Date of Award


Document Type

Masters Thesis

Degree Name


Organizational Unit

College of Arts Humanities and Social Sciences

First Advisor

Adrienne Russell, Ph.D.

Second Advisor

Lynn Schofield Clark

Third Advisor

Derigan Silver

Fourth Advisor

Scott Howard


Citizen journalism, Convergence, Journalism, Mass media, Storytelling, Transmedia


This thesis examines how the methods of transmedia storytelling emerging in the entertainment industry might be used in a journalism context. Journalism is facing many crises, not the least of which is a loss of readership and perceived relevance to its public. Presented with an ever-expanding array of media with which to interact, the public is more difficult to attract to a socially relevant issue or a politically important story. Faced with similar issues, the entertainment industry has developed a means to engage with fans in a way that draws them across multiple media platforms, better captures their imagination and engages them personally into the story being told. Transmedia Storytelling lets narrative unfold on multiple lines, from varying perspectives and with the help of the fans themselves. Scholars of the methodology describe it as the art of world building.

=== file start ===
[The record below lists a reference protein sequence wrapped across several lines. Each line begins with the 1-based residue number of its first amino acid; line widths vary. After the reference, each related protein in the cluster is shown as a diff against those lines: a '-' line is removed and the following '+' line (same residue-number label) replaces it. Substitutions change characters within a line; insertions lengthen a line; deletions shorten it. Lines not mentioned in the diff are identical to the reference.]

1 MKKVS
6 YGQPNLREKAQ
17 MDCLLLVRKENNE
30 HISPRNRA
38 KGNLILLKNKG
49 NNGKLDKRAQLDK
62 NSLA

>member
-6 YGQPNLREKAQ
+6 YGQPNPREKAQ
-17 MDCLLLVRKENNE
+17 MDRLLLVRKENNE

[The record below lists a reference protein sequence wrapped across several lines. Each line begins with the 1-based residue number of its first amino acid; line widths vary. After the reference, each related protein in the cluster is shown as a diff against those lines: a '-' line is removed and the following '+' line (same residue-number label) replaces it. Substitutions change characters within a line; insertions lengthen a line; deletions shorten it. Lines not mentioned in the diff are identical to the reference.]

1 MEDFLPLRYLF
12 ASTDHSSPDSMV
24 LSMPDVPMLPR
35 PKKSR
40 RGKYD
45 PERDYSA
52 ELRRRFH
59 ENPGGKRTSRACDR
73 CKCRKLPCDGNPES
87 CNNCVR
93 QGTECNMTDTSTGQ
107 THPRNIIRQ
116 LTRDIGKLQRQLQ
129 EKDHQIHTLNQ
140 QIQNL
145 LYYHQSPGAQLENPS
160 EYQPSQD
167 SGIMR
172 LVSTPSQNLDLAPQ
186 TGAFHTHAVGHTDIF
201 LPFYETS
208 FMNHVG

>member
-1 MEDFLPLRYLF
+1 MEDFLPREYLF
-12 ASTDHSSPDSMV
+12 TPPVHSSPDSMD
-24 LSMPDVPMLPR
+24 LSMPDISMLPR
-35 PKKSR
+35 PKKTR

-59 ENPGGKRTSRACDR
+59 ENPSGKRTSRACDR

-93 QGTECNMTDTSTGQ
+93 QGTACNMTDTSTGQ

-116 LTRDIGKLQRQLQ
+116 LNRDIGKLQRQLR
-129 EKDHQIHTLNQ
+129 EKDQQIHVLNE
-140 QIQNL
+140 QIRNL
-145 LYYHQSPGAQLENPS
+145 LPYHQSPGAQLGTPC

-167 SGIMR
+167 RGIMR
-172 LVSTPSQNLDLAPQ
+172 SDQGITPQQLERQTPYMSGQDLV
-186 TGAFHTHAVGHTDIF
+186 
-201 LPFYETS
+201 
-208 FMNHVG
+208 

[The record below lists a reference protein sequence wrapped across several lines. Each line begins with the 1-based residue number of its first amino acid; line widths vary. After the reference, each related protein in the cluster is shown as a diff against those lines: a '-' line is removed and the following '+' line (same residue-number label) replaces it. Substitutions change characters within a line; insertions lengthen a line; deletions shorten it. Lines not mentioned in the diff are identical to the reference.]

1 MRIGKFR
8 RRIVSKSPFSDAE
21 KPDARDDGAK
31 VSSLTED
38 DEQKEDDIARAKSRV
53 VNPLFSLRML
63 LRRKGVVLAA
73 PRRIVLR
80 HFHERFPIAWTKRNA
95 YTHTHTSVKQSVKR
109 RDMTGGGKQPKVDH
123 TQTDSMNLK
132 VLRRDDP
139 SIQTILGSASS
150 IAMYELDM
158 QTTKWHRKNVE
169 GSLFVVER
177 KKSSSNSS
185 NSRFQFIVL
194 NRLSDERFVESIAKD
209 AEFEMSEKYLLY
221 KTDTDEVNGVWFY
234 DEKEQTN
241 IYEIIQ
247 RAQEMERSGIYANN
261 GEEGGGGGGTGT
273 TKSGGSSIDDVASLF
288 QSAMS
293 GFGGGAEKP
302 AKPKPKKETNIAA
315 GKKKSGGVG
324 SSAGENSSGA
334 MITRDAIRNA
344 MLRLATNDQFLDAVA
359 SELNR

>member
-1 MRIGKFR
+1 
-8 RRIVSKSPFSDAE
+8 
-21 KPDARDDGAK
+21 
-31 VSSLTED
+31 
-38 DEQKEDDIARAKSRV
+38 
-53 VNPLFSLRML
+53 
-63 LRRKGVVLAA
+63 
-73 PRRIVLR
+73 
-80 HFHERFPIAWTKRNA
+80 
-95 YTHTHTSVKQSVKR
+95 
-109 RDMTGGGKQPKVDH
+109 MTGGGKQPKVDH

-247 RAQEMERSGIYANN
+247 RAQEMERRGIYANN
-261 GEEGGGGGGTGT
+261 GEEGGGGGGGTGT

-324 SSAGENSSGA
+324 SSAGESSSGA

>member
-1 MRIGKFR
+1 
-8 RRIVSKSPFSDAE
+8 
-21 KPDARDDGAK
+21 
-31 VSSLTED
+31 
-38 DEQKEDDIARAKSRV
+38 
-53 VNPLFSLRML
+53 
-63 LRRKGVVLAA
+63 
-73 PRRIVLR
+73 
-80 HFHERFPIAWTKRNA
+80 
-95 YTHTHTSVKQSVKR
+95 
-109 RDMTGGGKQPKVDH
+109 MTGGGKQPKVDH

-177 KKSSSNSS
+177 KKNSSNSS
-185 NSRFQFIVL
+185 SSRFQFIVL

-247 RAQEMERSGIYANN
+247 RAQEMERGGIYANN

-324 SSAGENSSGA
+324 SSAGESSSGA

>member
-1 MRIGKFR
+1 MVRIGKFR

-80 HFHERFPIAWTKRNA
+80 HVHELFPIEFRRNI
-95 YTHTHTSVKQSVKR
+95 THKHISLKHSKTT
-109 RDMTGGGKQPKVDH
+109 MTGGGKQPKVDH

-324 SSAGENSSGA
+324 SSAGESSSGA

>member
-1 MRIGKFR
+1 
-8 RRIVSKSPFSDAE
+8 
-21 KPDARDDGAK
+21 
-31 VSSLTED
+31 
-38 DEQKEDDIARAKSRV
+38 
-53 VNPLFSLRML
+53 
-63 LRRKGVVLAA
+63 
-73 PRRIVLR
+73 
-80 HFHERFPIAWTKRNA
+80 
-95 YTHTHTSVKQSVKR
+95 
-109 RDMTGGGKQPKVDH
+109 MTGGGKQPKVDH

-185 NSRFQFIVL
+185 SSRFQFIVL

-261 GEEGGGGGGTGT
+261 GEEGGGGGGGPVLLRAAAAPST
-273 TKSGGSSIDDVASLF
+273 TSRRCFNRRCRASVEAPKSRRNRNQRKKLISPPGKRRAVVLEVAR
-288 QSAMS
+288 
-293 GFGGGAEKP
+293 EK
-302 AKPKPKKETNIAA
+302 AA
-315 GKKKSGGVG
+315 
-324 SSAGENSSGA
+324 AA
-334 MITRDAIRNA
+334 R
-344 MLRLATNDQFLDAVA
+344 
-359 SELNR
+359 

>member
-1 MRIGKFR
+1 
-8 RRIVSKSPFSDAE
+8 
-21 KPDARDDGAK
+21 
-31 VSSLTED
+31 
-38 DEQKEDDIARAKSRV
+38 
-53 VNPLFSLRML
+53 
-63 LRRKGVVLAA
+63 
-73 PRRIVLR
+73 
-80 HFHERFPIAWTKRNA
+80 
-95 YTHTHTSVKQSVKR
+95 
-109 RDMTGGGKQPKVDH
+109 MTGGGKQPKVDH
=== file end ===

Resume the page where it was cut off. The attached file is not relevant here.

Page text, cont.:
This thesis illustrates that journalists can better engage their publics by adapting the methods of transmedia storytelling to journalism. By comparing entertainment transmedia storytelling theory and technique with examples of journalism that illustrate one or more of these techniques, this thesis explores whether journalists can reach more individuals, achieve better engagement and participation from their publics and more thoroughly communicate the complexity and context of any story.

Publication Statement

Copyright is held by the author. User is responsible for all copyright compliance.

Rights Holder

Kevin Timothy Moloney


Received from ProQuest

File Format




File Size

121 p.


Journalism, Mass communication, Web studies